Over the years things change and evolve, but one Iowa State grad stayed true to his roots and found his place in academia.
From aerospace to nuclear to mechanical, Gary Pertmer (BS’71 aerospace engineering) has spent more than 40 years blurring boundaries in the engineering field.
“Engineering teaches you how to solve problems,” he says. “So transitioning from one engineering discipline to the next wasn’t too difficult because I had learned those fundamental problem solving abilities.”
Pertmer grew up at the dawn of manned spaceflight – the Mercury Project all the way up to Apollo 11 – and he said those events helped shape his early career path.
When he set out from his home in West Allis, Wisconsin, in 1967, he was determined to study aerospace engineering at Iowa State University and design next-generation technologies in astronautics and orbital mechanics.
At Iowa State, he was instantly hooked on the discipline after riding in the department’s airplane to collect data for a sophomore-level lab course. For his senior class project, he helped design and build a propulsion system for an airplane.
But as the national awe of Apollo 11 waned, so too did his interest in aerospace engineering. “At the time, there didn’t seem to be a great deal of potential career opportunities in my area of interest,” he said. Nuclear power, on the other hand, was a rising new energy source and engineering field.
He met and consulted with Professor Glenn Murphy, who was a pioneer in nuclear engineering and head of the department at Iowa State, about the prospects of nuclear power. This encounter encouraged Pertmer to take a nuclear engineering course that drew him closer toward the discipline.
“Probably the most interesting aspects of the course were the fission process and an introduction to reactor engineering – how the energy released in fission was ultimately used to generate electricity in a power plant,” he said.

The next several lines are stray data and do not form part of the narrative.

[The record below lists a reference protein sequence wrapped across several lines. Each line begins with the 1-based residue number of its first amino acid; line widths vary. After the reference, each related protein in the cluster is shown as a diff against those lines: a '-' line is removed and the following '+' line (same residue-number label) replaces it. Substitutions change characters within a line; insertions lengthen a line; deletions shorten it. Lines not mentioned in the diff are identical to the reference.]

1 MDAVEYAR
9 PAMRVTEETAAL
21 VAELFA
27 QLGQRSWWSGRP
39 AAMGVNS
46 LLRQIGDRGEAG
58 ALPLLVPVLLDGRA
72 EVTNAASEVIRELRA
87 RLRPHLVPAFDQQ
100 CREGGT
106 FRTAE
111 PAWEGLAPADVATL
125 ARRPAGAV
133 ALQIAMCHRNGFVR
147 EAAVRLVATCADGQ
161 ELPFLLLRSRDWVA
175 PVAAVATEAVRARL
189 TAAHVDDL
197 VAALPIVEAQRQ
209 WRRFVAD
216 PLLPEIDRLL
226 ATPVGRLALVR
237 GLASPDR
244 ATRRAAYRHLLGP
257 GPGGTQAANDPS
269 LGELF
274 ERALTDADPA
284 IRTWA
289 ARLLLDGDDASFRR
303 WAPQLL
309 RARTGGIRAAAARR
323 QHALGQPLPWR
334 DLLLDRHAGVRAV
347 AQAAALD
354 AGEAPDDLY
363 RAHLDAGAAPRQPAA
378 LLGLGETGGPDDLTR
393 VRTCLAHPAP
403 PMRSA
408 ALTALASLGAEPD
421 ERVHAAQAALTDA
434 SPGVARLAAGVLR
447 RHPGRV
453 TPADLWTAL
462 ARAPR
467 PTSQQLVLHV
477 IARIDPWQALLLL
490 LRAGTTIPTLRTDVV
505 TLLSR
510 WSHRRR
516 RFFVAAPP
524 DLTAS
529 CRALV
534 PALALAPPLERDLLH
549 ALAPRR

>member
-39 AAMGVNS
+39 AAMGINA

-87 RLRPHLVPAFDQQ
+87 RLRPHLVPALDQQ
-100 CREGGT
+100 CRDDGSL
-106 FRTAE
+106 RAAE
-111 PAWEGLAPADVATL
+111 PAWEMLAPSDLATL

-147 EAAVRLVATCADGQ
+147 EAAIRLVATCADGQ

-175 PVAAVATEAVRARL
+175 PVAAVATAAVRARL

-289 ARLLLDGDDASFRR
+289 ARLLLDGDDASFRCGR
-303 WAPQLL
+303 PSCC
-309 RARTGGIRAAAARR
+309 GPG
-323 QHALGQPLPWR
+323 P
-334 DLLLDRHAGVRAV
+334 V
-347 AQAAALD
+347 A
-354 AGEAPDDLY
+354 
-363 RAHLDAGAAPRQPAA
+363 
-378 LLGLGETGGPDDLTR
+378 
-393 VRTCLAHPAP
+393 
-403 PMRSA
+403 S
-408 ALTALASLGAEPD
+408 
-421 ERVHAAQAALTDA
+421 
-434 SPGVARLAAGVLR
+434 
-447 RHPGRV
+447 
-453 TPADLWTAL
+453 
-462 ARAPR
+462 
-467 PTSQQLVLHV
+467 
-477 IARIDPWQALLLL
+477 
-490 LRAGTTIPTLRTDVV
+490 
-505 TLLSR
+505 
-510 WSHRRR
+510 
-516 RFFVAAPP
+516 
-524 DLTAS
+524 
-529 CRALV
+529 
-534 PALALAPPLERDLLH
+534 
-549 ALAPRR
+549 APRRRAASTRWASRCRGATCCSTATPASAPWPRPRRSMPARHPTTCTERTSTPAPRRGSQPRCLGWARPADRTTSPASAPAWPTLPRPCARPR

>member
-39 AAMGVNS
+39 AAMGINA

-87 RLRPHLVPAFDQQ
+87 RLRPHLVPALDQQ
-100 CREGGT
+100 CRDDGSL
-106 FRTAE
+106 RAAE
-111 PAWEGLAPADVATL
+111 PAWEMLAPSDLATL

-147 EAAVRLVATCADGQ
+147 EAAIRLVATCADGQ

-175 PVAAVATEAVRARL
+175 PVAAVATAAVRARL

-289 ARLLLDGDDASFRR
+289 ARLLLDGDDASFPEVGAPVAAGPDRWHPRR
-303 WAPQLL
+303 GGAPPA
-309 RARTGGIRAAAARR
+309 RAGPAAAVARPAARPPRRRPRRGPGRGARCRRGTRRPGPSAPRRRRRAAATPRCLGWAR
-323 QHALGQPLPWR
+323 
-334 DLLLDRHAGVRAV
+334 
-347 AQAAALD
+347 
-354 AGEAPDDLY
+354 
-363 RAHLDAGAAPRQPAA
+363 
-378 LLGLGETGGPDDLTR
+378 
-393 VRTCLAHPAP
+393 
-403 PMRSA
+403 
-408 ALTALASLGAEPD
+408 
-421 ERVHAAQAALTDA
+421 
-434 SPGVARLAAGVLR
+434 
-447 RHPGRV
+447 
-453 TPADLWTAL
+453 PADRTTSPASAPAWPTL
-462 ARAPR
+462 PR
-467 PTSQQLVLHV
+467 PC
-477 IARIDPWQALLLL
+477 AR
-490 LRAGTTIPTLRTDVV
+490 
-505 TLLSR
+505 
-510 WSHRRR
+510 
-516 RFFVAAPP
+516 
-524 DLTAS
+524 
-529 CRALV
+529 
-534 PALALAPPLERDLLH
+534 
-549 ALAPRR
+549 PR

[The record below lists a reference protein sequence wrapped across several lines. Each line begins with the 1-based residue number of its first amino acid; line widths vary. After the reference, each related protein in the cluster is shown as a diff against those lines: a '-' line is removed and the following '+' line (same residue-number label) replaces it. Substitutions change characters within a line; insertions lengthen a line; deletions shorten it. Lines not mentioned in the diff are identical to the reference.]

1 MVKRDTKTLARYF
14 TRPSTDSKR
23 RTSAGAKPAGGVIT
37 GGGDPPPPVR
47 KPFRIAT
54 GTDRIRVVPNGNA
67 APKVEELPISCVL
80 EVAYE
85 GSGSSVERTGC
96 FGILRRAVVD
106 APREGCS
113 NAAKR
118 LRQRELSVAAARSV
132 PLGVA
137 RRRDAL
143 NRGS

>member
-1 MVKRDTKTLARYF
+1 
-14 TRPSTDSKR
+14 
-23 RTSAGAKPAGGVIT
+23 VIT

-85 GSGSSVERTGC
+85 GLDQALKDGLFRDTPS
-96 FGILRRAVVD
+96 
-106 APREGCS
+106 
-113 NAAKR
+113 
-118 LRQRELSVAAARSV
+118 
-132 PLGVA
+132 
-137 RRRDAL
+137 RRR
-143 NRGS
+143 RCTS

After graduating with a bachelor’s in aerospace engineering, he went to graduate school at the University of Missouri-Columbia to study nuclear engineering. Pertmer completed his master’s degree in 1973, and at the same time, he began to make plans for a career in academia.
“My passion has always been teaching, especially at the undergraduate level,” he said. But first, he wanted to gain experience in the nuclear power industry.
He initially worked for Stone & Webster, an engineering consultancy company, in Boston, Massachusetts, doing thermal and fluid systems design. He then gained experience as a startup engineer at the Beaver Valley Nuclear Power Station outside of Pittsburgh, Pennsylvania.
While at Beaver Valley, Pertmer resolved to pursue a doctorate degree that would help him realize his dream to teach. He returned to the University of Missouri-Columbia and taught classes in addition to conducting research.
After completing his doctorate in nuclear engineering in 1978, Pertmer headed to the University of Maryland to teach classes in reactor physics and engineering, fluid mechanics, heat transfer and reactor system safety as an associate professor of nuclear engineering.
In 2000, he put his teaching responsibilities on hold to serve as the associate dean for undergraduate student affairs until returning to regular faculty status in 2011, but this time, as a professor of mechanical engineering.
He now teaches engineering mechanics – statics, which is taught to freshmen at Maryland, and also the mechanical engineering senior capstone design course.
“It’s pretty exciting to watch my students grow and progress from being incoming freshmen to graduating seniors,” he says.
No matter where life takes them, one thing’s for sure – the students who sit in Pertmer’s classes will learn those same engineering principles he learned at Iowa State that they can use to create meaningful careers, just as he has.